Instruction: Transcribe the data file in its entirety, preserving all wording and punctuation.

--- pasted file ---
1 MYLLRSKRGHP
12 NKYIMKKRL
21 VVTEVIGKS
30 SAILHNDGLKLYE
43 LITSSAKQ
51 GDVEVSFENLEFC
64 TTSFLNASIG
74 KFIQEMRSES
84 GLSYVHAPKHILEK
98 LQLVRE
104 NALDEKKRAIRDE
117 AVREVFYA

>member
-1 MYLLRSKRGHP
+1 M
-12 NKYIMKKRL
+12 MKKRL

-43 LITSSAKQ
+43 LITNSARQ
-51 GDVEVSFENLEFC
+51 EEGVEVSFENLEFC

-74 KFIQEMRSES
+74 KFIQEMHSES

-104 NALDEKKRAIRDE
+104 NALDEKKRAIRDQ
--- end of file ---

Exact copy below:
1 MYLLRSKRGHP
12 NKYIMKKRL
21 VVTEVIGKS
30 SAILHNDGLKLYE
43 LITSSAKQ
51 GDVEVSFENLEFC
64 TTSFLNASIG
74 KFIQEMRSES
84 GLSYVHAPKHILEK
98 LQLVRE
104 NALDEKKRAIRDE
117 AVREVFYA

>member
-1 MYLLRSKRGHP
+1 M
-12 NKYIMKKRL
+12 MKKRL

-43 LITSSAKQ
+43 LITNSARQ
-51 GDVEVSFENLEFC
+51 EEGVEVSFENLEFC

-74 KFIQEMRSES
+74 KFIQEMHSES

-104 NALDEKKRAIRDE
+104 NALDEKKRAIRDQ